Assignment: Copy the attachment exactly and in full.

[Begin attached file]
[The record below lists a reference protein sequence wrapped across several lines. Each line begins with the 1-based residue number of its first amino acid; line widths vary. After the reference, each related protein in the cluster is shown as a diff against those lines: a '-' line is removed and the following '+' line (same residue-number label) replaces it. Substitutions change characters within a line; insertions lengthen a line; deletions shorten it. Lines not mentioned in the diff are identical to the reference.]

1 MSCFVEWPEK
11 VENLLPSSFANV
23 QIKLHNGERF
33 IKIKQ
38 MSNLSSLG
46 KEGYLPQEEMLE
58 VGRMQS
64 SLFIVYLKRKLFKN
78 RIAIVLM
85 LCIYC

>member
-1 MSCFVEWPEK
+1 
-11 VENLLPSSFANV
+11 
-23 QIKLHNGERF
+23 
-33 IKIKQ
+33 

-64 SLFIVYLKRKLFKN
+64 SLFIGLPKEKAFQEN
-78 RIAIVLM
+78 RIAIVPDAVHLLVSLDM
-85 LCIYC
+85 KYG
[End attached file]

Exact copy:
[The record below lists a reference protein sequence wrapped across several lines. Each line begins with the 1-based residue number of its first amino acid; line widths vary. After the reference, each related protein in the cluster is shown as a diff against those lines: a '-' line is removed and the following '+' line (same residue-number label) replaces it. Substitutions change characters within a line; insertions lengthen a line; deletions shorten it. Lines not mentioned in the diff are identical to the reference.]

1 MSCFVEWPEK
11 VENLLPSSFANV
23 QIKLHNGERF
33 IKIKQ
38 MSNLSSLG
46 KEGYLPQEEMLE
58 VGRMQS
64 SLFIVYLKRKLFKN
78 RIAIVLM
85 LCIYC

>member
-1 MSCFVEWPEK
+1 
-11 VENLLPSSFANV
+11 
-23 QIKLHNGERF
+23 
-33 IKIKQ
+33 

-64 SLFIVYLKRKLFKN
+64 SLFIGLPKEKAFQEN
-78 RIAIVLM
+78 RIAIVPDAVHLLVSLDM
-85 LCIYC
+85 KYG